Incidental pituitary adenomas are being found commonly with our improved neuroradiological imaging procedures. Screening for hormone oversecretion by these tumors appears to be warranted. For patients with macroadenomas, patients should also be screened for hypopituitarism. In the absence of visual field abnormalities or hypothalamic/stalk compression, it may be appropriate to observe such patients carefully with repeated CT or MRI scans. A limited amount of data suggests that significant tumor enlargement will occur in less than 15% of patients with microadenomas (7). However, all macroadenomas must start out as microadenomas, so periodic follow-up is indicated to assess this possibility. Macroadenomas, by their very existence at the time of detection, have already indicated a propensity for growth. Over the limited period of follow-up in the two series reported, significant growth occurred in almost one third of patients with macroadenomas (7, 8). Hemorrhage into such tumors is uncommon, but anticoagulation may predispose to this complication. When there is no evidence of visual field deficits, an attempt at medical therapy with a dopamine agonist is reasonable, realizing that only about 10% of such patients will respond with a decrease in tumor size. Surgery is indicated if there is evidence of tumor enlargement, especially when such growth is accompanied by compression of the optic chiasm, cavernous sinus invasion, or the development of pituitary hormone deficiencies.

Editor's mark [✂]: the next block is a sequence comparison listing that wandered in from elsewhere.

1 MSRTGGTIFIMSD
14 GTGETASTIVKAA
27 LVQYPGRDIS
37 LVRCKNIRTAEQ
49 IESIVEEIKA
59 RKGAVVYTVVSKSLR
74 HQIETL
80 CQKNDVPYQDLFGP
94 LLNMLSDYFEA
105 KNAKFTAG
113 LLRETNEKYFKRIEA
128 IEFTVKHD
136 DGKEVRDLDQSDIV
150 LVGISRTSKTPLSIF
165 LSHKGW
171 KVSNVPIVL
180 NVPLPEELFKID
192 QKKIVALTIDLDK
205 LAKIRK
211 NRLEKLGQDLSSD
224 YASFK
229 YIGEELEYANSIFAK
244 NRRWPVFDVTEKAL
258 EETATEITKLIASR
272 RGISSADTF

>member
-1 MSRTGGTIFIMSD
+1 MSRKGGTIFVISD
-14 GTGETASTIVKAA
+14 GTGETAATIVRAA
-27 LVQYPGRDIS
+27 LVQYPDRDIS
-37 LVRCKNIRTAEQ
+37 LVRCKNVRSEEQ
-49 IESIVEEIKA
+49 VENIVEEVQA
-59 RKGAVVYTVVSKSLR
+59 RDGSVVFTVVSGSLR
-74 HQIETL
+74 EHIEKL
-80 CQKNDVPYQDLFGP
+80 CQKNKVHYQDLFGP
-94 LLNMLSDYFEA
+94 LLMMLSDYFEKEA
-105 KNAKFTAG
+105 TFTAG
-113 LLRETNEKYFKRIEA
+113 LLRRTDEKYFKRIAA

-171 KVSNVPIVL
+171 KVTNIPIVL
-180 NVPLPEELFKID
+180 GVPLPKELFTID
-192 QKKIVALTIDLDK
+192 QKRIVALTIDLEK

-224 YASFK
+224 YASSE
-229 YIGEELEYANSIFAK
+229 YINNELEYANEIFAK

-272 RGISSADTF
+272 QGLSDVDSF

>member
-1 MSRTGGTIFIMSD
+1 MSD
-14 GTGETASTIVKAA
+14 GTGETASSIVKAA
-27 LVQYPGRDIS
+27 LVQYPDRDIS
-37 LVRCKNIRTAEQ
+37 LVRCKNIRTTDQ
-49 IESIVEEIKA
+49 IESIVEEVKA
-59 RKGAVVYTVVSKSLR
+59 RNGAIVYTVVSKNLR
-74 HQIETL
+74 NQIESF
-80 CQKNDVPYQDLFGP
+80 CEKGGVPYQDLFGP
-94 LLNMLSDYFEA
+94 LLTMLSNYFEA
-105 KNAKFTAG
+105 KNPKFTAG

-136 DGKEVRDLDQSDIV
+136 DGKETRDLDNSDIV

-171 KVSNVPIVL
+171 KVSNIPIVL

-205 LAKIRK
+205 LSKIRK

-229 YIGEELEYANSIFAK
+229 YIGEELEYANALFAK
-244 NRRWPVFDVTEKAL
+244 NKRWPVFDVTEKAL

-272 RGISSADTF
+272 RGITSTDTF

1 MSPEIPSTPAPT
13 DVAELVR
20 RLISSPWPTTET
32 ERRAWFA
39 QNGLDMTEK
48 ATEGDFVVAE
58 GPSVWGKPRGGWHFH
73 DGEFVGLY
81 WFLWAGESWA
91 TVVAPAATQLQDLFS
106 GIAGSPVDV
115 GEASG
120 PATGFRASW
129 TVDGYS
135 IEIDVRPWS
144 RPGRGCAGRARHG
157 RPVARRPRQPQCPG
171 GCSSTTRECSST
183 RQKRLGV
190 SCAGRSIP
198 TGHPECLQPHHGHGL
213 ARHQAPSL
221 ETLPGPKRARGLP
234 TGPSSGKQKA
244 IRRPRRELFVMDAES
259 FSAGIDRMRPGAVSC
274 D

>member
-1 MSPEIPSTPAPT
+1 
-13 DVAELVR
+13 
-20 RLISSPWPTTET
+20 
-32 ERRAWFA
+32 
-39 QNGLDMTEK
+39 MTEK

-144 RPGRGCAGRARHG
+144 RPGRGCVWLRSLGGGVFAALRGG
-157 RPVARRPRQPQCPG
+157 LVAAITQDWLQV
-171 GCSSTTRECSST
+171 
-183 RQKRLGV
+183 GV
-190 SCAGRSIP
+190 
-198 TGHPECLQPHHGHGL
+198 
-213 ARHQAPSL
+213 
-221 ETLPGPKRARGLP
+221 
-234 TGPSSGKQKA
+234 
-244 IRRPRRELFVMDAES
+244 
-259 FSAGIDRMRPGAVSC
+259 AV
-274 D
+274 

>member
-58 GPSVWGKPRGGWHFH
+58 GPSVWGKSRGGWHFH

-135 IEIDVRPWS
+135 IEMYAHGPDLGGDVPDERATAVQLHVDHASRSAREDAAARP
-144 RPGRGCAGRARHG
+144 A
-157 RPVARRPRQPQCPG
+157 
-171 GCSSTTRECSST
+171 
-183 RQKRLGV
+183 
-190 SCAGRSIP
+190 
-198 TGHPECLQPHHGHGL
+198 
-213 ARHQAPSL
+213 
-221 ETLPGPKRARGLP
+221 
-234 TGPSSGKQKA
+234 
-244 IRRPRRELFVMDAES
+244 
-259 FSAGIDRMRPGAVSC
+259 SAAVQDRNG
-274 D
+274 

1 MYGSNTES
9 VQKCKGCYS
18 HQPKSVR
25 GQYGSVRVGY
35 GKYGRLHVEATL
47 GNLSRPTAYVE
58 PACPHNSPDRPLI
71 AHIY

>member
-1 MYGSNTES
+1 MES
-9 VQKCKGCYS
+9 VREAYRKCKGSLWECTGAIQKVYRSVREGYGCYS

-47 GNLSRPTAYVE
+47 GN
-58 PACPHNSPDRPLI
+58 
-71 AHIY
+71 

ASJC Scopus subject areas
- Endocrinology, Diabetes and Metabolism
- Clinical Biochemistry
- Biochemistry, medical